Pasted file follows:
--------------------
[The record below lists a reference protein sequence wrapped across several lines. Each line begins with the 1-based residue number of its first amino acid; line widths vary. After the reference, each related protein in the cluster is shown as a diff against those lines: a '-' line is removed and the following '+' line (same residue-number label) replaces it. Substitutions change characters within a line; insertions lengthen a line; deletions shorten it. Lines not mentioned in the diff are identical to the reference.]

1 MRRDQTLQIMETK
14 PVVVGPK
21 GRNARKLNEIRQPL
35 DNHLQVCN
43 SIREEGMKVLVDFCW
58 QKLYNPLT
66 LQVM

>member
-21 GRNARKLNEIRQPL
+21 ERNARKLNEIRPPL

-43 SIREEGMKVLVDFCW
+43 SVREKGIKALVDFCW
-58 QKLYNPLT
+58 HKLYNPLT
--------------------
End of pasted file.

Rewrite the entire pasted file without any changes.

[The record below lists a reference protein sequence wrapped across several lines. Each line begins with the 1-based residue number of its first amino acid; line widths vary. After the reference, each related protein in the cluster is shown as a diff against those lines: a '-' line is removed and the following '+' line (same residue-number label) replaces it. Substitutions change characters within a line; insertions lengthen a line; deletions shorten it. Lines not mentioned in the diff are identical to the reference.]

1 MRRDQTLQIMETK
14 PVVVGPK
21 GRNARKLNEIRQPL
35 DNHLQVCN
43 SIREEGMKVLVDFCW
58 QKLYNPLT
66 LQVM

>member
-21 GRNARKLNEIRQPL
+21 ERNARKLNEIRPPL

-43 SIREEGMKVLVDFCW
+43 SVREKGIKALVDFCW
-58 QKLYNPLT
+58 HKLYNPLT